Self-Portrait of the Artist

An untidy history of artists' representations of themselves in pretty much any form you can think of (painting & sculpture, poetry & prose, photo & film…) — updated every third day and open for suggestions.

Category: Painting

The artist WANTS YOU.

James Montgomery Flagg - I WANT YOU (1916-17)We are all familiar with this famed poster of Uncle Sam urging you to recruit in WWI, but I, for one, was not aware of the fact that his traits resemble very closely that of James Montgomery Flagg, the artist himself.

(But perhaps Mr Flagg would frown upon my use of the word “artist”. Indeed, according to this article, he once stated that “[t]he difference between an artist and an illustrator is that the latter knows how to draw, eats three square meals a day and can pay for them.”)

James Montgomery Flagg - Your red cross needs you

Flagg also produced some posters for the Red Cross during WWII, once again posing, this time expressly, as Uncle Sam. As his granddaughter Cathy O’Brien noticed, “he was beginning to resemble his painting more and more.” Witness the photograph below, where he can be seen reenacting the poster with one of the few models he did not marry, Georgia McDonald.James Montgomery Flagg(Cathy O’Brien forcefully rejects the claim that Flagg did in fact pose for his best-known poster. If that is the case, then this may support the theory that all doodles are in fact self-portraits — Just consider the fact that people who do not draw professionally almost always depict figures of their own (perceived?) gender. Is that the case with you?)


The artist’s hand.

Menzel - Hand des Kunstlers mit Farbnapf 1864

The artist’s hand has been his earliest object of self-portrayal, ever since the (probable?) dawn of art in the paleolithic.

That was during the last ‘ice age’ — but I reckon Adolph Friedrich Erdmann von Menzel did not know this, as he set about painting the Artist’s hand with ice cube in 1864.

Sixteen years earlier he had experimented on the same subject with his Right hand drawn with the left hand; twenty-two years later he would paint his own foot.


The artist portrays you.

Marie-Denise Villers

It is not 100% certain whether this Young woman drawing is actually a self-portrait. Before it was finally attributed to Marie-Denise Villers (1774-1821), it was believed to have been painted by Jacques-Louis David. When this opinion was challenged, the work’s value plummeted.

Nevertheless, the Met decided to keep it where it was — and with good reason. If this is indeed a self-portrait, it is particularly enigmatic, even beneath its apparent clarity.

It is in fact quite rare to see the artist drawing with her right hand (and not with the left, as her reflection would appear in a mirror); moreover, her figure is unusually set against the backlight, as if the window is meant to illuminate not the artist, but a model before her.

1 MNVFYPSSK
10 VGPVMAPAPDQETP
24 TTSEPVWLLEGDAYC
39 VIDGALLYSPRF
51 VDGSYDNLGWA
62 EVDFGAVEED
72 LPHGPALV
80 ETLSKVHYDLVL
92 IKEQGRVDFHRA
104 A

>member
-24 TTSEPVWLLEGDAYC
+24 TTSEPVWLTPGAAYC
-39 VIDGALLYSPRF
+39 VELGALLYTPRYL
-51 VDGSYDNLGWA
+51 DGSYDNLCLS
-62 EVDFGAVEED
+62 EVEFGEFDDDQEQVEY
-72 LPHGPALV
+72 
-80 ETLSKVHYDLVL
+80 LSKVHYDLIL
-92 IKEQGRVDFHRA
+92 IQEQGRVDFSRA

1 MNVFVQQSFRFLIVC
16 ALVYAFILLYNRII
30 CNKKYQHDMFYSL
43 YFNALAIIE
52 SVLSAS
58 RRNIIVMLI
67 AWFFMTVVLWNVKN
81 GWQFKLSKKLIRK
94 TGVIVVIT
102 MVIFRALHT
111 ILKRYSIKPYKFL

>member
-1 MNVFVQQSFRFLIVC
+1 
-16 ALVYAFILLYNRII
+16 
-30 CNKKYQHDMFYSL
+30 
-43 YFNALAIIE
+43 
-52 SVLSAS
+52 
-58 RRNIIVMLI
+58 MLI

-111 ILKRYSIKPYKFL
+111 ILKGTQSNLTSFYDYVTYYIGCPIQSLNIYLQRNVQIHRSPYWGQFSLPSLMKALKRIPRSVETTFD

These two details, combined, give the impression that she might be portraying someone in front of her — that is, you.

Marie-Denise Villers 1801 (detail)

(Add to this the way the couple outside seems to have entered the ‘shot’ almost casually — despite its studied framing — drawing your distracted gaze as you are posing for the artist. Villers was an almost exact contemporary of Jane Austen, and this is how Lizzy Bennet and Mr Darcy may have dressed.)

Double portrait of the artist in time.

Helen Lundberg - Double Portrait of the Artist in Time 1935

If you liked the time-travelling artist, Helen Lundberg’s Double portrait of the artist in time (1935) is the thing for you.

It is played on the same paradox. How can the little girl with the budding shoot pose in front of a painting of herself in her blossoming twenties?

The shadow (also appearing in Bailly’s painting as his wife’s ghost) seems here more polyvalent and opaque — Is it the artist’s? Her older self perhaps, older than both her representations? Or might it not be her ancestors’?

The artist has a preference.

Poussin 1649

When his Parisian patron Jean Pointel asked for his portrait, Nicolas Poussin (1594-1665), by then residing in Rome and renowned throughout Europe, thought it best to do the job himself. The outcome shows just why.

The artist set out producing two self-portraits, wilily assuring his commissioner that he would give him the one that turned out best.

Jean Pesne - Self-portrait of Poussin

In 1649 he painted the top one, posing in front of a tomb in the style of a memento mori, while in 1650 he made the other (bottom), with the artist posing in front of a painting of a woman about to embrace another person, probably a sign of the artist’s friendship to his patron.

He sent them both to Paris in the same batch, but the two paintings met a different fate. The 1650 one, now in the Louvre, propagated Poussin’s reputation as an artist of intensity and decorum — his dark eyes caught in the lines of the two frames behind him — and was taken as an artistic model by successive generations of painters.

Poussin 1650

The 1649 portrait was less lucky. It suffered a downsizing (witness Jean Pesne’s specular etching, centre) and sat in Berlin, in virtual obscurity, for over three centuries, undeservedly atoning for the fact that the artist was more partial to its younger brother.